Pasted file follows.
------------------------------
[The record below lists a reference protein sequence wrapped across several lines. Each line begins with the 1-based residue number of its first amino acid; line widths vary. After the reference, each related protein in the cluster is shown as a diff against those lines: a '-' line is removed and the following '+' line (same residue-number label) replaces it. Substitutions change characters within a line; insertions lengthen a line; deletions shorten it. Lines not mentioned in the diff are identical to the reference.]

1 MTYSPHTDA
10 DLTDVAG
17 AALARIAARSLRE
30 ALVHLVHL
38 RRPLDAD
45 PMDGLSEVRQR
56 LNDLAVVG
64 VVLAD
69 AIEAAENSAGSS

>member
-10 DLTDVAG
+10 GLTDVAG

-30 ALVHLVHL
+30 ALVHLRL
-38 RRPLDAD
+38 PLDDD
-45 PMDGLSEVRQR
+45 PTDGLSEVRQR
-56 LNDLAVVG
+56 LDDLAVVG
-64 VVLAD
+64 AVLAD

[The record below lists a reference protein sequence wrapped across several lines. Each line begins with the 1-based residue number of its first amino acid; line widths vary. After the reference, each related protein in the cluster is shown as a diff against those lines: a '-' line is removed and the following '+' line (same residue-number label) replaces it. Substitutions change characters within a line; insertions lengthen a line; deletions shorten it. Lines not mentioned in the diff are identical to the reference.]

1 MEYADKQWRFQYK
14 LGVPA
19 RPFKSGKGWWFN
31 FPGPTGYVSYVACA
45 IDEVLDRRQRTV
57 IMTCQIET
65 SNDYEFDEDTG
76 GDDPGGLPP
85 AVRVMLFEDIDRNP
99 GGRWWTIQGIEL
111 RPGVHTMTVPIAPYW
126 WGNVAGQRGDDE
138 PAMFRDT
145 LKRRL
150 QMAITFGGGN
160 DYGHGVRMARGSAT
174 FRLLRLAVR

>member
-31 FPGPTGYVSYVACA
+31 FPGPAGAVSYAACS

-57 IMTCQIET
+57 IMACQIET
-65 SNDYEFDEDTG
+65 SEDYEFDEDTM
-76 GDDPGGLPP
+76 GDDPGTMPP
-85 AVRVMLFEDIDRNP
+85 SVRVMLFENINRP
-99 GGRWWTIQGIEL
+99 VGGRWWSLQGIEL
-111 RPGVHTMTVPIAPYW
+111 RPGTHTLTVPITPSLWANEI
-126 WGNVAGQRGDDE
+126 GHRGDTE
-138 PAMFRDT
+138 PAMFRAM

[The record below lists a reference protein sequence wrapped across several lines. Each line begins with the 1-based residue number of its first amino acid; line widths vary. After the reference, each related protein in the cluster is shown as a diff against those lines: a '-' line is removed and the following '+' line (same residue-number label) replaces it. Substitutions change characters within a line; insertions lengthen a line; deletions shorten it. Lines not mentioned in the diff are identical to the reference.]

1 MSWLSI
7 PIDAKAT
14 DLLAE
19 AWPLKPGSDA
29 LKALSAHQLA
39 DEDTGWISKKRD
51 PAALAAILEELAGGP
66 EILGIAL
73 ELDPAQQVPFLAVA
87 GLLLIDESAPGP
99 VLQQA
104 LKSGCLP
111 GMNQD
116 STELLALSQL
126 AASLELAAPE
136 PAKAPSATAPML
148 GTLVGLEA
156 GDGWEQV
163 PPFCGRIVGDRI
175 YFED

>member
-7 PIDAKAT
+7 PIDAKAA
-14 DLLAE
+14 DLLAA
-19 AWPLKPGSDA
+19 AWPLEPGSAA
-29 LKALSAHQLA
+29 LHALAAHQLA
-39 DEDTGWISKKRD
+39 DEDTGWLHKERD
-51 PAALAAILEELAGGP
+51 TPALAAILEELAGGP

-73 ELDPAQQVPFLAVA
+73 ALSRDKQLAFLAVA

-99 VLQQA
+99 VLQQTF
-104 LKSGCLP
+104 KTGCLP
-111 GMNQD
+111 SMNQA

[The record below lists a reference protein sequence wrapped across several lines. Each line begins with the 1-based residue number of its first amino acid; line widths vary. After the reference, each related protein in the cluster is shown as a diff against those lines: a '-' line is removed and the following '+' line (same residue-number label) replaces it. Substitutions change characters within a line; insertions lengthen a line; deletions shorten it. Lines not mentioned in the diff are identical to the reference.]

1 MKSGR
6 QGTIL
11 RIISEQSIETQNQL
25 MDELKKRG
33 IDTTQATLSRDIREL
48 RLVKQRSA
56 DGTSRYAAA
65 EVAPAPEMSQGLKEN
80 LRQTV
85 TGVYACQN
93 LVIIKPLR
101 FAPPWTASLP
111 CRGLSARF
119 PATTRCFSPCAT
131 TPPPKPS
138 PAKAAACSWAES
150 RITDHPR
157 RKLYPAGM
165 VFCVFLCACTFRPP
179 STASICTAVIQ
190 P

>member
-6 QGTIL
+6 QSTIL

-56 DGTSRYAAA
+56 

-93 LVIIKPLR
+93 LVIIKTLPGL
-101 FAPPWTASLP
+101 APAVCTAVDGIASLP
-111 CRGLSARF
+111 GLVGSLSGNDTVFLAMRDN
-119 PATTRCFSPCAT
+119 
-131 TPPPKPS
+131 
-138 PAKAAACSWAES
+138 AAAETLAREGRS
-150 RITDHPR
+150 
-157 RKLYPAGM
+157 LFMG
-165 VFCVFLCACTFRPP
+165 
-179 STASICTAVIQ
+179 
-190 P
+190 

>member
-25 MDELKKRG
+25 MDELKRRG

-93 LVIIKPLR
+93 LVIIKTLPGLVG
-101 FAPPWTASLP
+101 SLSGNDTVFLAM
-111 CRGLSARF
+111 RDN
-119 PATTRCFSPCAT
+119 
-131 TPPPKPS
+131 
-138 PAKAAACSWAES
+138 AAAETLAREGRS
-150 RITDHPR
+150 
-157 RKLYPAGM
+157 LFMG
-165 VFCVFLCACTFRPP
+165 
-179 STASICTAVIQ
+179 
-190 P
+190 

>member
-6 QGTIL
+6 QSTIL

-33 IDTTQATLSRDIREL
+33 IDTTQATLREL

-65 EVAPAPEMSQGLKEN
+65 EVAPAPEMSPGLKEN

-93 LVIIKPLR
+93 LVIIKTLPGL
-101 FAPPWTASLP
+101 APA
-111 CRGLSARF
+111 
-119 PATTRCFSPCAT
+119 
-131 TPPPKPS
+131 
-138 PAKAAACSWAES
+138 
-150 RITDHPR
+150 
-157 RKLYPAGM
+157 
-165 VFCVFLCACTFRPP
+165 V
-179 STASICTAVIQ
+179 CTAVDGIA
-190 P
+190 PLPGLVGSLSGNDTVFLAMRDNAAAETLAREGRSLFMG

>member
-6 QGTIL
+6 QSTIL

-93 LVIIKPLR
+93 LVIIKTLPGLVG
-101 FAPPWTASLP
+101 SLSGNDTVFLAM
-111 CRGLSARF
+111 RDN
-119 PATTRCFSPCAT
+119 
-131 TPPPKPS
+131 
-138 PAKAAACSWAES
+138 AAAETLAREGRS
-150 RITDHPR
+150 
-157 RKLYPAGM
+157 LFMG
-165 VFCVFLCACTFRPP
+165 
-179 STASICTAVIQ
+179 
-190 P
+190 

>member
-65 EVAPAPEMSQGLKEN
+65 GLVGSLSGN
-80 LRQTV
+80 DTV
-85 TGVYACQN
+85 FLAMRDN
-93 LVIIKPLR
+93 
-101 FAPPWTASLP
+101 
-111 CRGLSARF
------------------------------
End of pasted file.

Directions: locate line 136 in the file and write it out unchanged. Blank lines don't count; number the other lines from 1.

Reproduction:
-119 PATTRCFSPCAT